Climbing the concrete stairs, ducking under an overturned mattress and making my way up to the third floor revealed the tin-roofed Monrovian slum below. At the top I was introduced to Sarifina, my host and the best-friend of my ex-girlfriend Leanna from 13 years ago. She was sitting on the catwalk with her 18-month-old, talking with a friend, an African man of about 30 who was clearly stoned and they offered me a seat.
Sarifina looked much older than Leanna, though they were the same age. Leanna grew up in Liberia in a family that ran a successful restaurant. With that came creature comforts and rest. Even with her own baby, she had two nanny’s working in shifts that spared her the full exhaustion of motherhood.
Sarifina did not.
All the doors of the house had holes punched in them. All the door handles were missing and looked like they’d been ripped out with crow-bars. None of the doors latched. They just hung. Even in the bathroom you had to move a laundry hamper in front of the door so it wouldn’t swing open. Then you had to pour a bucket of water down the toilet to flush. The apartment was probably raided for scrap before she moved in. On the couch in the living room was a man who had passed out stoned on the couch. It had been arranged for me to stay on the couch, though I’d been upgraded to her son’s room and she said we could probably come to some arrangement for a long-term stay—She’s a single mother after all, and could use the money.
This was supposed to be a friendly favor— to let a friend of a friend stay over to spare him the long drive into the city, not a hotel. Fortunately, I had an alternate arrangement to spend the next night at one of the most heavily guarded compounds in the city with one of my interview subjects, so I was able to perry that offer.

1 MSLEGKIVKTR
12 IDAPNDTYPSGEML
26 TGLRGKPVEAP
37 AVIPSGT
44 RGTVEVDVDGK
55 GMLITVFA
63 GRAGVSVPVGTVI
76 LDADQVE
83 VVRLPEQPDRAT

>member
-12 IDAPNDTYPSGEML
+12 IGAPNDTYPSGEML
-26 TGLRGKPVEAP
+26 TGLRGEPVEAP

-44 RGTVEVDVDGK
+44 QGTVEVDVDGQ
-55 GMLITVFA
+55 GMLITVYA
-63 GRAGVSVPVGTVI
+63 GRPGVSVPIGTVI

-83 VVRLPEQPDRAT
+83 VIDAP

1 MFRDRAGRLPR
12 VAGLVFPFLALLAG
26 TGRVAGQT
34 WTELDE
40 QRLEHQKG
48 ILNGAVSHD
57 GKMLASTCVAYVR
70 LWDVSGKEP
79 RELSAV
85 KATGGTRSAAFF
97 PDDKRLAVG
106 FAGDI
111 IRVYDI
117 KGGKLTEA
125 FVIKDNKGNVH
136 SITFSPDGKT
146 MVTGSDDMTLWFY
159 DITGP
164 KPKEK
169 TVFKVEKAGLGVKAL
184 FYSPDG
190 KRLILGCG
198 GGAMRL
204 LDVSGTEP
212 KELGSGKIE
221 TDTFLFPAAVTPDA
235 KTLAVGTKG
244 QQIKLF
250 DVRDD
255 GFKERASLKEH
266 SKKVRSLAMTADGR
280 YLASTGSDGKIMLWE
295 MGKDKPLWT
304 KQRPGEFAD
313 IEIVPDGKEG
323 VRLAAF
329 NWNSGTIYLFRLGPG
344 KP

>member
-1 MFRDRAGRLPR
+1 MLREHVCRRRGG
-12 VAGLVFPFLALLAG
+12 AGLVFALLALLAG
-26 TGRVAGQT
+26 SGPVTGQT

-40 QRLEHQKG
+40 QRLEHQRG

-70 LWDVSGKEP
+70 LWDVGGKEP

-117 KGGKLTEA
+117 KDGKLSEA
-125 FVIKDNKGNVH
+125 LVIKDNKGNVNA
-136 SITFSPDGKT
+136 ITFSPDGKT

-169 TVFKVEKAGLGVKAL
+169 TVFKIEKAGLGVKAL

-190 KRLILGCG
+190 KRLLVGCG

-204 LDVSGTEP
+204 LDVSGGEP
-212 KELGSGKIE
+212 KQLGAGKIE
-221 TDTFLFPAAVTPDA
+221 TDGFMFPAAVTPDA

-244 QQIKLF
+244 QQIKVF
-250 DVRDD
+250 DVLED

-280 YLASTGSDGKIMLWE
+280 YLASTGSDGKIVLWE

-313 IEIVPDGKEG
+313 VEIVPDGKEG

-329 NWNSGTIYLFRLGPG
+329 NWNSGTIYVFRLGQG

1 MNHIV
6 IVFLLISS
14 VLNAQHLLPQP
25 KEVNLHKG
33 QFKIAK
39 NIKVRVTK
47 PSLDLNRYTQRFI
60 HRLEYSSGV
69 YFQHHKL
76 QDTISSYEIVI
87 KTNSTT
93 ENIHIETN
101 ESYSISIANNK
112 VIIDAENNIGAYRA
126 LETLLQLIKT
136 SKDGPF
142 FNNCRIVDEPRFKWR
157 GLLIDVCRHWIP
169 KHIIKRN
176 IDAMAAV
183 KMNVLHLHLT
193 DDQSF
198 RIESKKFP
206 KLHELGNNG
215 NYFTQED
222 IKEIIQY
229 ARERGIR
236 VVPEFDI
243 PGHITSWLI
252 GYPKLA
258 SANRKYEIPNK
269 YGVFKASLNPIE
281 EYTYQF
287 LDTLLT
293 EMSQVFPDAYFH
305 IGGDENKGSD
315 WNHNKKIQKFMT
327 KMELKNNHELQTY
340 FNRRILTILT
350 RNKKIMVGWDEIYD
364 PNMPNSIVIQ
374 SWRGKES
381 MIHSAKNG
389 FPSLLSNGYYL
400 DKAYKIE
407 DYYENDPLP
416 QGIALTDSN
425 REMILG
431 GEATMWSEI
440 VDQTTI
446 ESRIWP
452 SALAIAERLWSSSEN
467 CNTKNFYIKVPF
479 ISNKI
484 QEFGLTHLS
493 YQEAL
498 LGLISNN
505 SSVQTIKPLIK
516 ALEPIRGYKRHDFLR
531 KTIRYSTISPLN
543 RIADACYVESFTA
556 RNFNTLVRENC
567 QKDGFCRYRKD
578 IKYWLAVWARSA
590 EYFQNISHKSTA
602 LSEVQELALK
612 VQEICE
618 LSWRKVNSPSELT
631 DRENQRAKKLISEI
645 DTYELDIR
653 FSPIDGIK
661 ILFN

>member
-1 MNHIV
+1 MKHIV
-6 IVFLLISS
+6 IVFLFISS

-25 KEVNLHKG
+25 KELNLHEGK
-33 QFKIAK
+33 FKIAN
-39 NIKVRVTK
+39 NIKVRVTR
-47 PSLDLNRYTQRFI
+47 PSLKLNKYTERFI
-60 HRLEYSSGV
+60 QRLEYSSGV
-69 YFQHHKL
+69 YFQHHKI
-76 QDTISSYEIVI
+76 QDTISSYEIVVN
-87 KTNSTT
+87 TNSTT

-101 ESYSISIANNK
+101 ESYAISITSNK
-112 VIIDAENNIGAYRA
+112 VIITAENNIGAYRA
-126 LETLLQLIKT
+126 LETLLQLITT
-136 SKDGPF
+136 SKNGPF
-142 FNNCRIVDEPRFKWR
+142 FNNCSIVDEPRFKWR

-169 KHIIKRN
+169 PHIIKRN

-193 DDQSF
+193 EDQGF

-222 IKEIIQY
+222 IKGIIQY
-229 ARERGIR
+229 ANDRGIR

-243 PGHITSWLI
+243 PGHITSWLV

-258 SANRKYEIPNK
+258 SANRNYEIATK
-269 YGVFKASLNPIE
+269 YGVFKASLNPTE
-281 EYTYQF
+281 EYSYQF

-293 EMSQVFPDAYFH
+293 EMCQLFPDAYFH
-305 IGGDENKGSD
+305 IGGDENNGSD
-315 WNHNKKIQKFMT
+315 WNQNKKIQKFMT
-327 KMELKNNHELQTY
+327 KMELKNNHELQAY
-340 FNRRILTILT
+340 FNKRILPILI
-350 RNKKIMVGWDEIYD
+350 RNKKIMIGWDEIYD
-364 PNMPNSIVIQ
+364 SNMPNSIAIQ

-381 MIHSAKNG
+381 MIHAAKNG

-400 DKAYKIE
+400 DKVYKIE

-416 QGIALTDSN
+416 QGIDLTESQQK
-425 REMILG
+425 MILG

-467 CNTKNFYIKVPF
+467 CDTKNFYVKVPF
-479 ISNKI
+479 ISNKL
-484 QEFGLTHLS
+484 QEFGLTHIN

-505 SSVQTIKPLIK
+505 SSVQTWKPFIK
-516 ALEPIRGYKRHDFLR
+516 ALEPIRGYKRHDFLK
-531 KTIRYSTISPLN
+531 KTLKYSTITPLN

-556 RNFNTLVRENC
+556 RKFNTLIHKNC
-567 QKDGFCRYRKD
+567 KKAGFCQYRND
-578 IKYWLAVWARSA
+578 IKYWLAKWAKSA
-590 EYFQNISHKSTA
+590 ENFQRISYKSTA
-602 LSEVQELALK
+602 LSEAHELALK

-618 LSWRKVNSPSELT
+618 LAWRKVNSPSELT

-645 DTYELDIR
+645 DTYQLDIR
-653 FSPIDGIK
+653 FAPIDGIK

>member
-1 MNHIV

I got settled in my accommodations—a room with a crib, an ironing board, and a mattress in the corner, and then rejoined them on the catwalk to take some pictures while they rolled a joint. She played with her little boy and was teaching him new words. He kept staring at me, so she’d point at me and look to him, saying, “See da white man? WHITE MAN.” This was a new thing for him, and he stared.
As the boy lost interest she took to sprinkling a spliff with her guest. I didn’t fault her for any of this. What the hell is questionable parenting anyways? She asked where I lived and when I told her she said she’d like to come to New York. She’ll come stay with me, she said. “Of course,” I told her, if she doesn’t mind staying with four men in cramped quarters.
“That’s no problem.” she said. “They see me and BOOM! They go rock hard.” She laughed and flexed an arm at her waist, imitating a hard cock.
She was tall and thin and pretty, but had a face that was tired, and something about this whole arrangement made me certain I wouldn’t have room when she visited.